Gone are the open floor plans, with minimal privacy and assigned desks, cramped close together and germs just a sneeze away. Gone, too, are the rectangular conference tables with a screen at one end (did anyone joining remotely ever feel like part of the meeting?). According to Microsoft, 66 per cent of business decision-makers are now thinking about how to redesign their physical spaces to better accommodate hybrid work.
Q. How has technology inspired your Architecture Designs?
A. Innovation has always been fundamental to the practice – exploring new paradigms, evolving better methods of space making and the usage of the latest materials and technologies. All of VA’s work is based on a deep understanding of the transformative impact of architecture. Our ability to design high-quality buildings is fuelled by an earnest appreciation of visionary ideas. Exploring better methods of space making and the usage of the latest materials and technologies. Our architects conduct in-depth analyses of sites, feasibility studies, sustainability studies, and we use several new-age technologies such as augmented and virtual reality to create a spatial experience. This sets apart VA’s approach to design.
VA’s recent projects like Wipro Kodathi, Lupin and BASF have been modelled using BIM. The projects display an important level of geometric accuracy and intelligent analysis right from the start of the project conceptualisation. The quantification provided by BIM eliminates the need for assumptions. The firm also makes use of several other innovative design tools including Navisworks, Autodesk Civil 3D, apart from Revit.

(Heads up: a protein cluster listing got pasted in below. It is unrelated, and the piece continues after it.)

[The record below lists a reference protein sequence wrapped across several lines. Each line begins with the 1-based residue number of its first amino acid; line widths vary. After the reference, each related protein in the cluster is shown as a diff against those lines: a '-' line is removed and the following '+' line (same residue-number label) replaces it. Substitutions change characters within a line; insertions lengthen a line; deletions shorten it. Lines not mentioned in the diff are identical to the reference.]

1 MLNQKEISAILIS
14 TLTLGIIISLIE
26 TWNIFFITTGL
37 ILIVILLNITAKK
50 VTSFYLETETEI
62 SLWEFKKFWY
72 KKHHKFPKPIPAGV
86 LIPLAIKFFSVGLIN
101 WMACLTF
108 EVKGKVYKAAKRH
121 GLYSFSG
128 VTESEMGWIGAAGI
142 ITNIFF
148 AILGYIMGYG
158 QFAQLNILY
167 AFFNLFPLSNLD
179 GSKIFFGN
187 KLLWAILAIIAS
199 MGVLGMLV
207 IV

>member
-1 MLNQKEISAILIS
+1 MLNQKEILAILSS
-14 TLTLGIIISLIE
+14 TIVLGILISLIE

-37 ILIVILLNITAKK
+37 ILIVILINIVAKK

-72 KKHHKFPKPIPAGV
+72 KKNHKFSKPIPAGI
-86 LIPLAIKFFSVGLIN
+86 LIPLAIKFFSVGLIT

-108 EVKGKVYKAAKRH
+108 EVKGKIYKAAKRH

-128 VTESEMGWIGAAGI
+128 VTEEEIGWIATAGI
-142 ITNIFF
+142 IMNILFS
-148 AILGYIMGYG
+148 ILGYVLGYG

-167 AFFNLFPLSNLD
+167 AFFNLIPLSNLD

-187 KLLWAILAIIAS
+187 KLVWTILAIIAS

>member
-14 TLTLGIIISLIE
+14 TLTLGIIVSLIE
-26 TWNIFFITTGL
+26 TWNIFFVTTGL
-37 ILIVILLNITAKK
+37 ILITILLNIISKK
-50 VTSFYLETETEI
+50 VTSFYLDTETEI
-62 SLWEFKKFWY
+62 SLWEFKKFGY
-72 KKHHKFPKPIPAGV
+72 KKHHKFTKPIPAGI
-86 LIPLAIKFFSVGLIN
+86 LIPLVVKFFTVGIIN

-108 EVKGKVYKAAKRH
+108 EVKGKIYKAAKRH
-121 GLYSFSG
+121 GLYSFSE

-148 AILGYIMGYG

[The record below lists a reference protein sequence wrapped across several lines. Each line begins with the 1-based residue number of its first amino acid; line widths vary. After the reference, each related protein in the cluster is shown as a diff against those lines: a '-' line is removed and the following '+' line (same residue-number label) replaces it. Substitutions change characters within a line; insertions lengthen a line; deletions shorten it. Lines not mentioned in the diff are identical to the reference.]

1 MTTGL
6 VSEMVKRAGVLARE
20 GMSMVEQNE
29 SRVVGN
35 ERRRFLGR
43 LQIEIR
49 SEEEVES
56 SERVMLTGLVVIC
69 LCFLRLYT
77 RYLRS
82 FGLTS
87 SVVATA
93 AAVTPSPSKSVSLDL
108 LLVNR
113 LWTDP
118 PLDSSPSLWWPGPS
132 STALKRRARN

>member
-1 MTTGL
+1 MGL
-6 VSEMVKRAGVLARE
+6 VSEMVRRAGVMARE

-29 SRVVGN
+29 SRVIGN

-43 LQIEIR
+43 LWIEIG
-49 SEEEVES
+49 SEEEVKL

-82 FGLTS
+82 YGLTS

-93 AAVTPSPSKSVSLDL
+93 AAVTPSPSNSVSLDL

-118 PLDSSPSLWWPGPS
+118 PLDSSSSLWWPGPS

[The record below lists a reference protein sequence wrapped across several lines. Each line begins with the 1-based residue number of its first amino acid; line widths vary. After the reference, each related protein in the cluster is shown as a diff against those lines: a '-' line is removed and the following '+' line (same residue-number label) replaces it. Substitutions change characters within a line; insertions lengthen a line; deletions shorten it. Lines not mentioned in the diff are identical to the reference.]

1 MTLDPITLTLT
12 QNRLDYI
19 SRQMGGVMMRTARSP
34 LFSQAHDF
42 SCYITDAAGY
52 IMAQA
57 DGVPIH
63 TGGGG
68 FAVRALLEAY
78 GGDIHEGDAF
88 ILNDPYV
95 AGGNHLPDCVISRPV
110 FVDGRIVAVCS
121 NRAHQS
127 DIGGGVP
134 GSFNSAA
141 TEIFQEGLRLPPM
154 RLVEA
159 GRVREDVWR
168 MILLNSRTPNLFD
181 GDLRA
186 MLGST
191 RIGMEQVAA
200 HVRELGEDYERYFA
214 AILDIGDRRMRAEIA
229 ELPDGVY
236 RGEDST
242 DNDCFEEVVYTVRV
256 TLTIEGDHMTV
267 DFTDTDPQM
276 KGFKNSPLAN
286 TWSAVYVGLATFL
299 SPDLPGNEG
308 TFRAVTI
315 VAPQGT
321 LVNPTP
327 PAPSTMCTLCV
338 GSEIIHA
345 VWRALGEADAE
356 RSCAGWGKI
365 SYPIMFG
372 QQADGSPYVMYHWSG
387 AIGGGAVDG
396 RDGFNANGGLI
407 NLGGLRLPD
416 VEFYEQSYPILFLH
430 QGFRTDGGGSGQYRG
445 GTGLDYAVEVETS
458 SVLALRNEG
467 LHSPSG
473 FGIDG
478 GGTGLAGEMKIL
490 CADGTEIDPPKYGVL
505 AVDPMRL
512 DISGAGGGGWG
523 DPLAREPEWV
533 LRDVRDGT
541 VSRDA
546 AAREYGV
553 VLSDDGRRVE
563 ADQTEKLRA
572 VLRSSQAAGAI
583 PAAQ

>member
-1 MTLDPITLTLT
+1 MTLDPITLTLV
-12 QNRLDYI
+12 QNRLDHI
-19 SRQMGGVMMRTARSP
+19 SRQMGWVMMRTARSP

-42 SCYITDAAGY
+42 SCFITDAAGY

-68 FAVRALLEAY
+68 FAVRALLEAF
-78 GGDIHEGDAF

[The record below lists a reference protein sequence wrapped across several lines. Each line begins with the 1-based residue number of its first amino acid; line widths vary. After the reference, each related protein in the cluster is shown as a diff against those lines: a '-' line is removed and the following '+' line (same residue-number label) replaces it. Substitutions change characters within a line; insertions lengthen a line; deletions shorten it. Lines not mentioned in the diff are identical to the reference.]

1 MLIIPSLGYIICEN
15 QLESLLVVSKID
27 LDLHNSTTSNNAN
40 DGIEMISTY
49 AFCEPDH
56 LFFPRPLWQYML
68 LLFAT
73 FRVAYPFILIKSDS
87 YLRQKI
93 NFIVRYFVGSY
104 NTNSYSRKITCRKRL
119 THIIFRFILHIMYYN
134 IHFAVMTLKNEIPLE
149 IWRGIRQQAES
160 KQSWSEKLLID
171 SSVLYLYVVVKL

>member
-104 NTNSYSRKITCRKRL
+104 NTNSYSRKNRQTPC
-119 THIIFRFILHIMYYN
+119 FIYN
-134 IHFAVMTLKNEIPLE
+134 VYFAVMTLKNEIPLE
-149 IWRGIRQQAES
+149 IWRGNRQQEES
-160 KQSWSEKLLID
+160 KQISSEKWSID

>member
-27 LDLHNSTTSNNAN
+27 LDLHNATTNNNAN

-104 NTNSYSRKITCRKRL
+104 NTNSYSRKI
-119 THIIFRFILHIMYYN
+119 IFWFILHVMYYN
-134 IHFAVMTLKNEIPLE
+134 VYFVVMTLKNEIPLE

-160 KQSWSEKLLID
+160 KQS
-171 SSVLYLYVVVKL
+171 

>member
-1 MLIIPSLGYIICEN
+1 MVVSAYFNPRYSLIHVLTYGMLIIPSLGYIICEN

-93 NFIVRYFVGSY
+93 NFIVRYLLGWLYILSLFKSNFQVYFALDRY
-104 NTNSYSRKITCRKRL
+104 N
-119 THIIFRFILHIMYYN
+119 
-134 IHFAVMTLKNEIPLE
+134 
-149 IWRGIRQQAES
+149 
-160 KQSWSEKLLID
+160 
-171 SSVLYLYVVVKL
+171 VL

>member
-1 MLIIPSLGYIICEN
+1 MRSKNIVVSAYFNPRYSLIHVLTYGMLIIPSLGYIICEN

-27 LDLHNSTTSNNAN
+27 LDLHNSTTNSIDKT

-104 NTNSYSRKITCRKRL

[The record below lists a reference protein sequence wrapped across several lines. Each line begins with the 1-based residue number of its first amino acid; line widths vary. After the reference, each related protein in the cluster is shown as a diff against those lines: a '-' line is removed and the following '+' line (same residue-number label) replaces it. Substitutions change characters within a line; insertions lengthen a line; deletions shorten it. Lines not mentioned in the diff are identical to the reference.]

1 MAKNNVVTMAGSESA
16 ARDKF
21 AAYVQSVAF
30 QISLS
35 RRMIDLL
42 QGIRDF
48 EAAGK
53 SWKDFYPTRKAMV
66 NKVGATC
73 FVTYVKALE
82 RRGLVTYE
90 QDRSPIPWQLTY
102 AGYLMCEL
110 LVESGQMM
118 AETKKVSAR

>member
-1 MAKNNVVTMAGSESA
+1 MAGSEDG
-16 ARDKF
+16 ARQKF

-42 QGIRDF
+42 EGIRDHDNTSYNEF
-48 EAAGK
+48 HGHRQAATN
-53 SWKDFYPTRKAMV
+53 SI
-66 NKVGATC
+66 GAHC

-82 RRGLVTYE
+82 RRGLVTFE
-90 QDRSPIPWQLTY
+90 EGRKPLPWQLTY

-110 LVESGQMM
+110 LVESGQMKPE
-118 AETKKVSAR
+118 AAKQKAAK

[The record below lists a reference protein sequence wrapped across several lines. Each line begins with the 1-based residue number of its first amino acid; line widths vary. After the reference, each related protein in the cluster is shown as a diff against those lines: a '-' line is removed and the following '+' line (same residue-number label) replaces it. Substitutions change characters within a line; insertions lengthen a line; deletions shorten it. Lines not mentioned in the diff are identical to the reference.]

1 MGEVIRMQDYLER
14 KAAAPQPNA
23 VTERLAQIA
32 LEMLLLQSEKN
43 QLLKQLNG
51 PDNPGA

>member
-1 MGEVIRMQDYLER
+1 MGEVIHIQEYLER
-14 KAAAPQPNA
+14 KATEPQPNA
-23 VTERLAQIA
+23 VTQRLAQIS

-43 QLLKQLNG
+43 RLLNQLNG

Yet another spectacle was Wipro Covid Care. This project involved refurbishing an existing office facility into a 450-bed COVID-19 Care hospital in Hinjewadi, Pune. This project was designed in a record timeline of 15 days and executed within the next fifteen amid a nationwide lockdown.
Q. As an Architect what scope do you see for structural steel in Indian infrastructure growth story or Indian infrastructure industry?
A. According to a report by Worldsteel and the Indian Steel Association, the construction sector will be a major driver of steel demand in India. This would be driven by a strong government push for ‘housing for all’ and infrastructure development. In addition to the building of industrial corridors, initiatives such as ‘Smart Cities’ and ‘Affordable Housing’ will boost India’s steel demand significantly. For the country, it means enhanced connectivity, reduced logistical costs, and well-distributed development spanning all Indian states.
Despite being hit by the lack of construction activities due to covid-19 for a year, the steel industry has bounced back and had reported a 25.6 per cent growth in crude steel production in 2021.
As of October 2021, India was the world’s second-largest producer of crude steel, with an output of 9.8 MT.
Q. What is your Success Mantra?
A. Quote to live by -H L Mencken.
“For every complex problem, there is an answer that is clear, simple, and wrong.”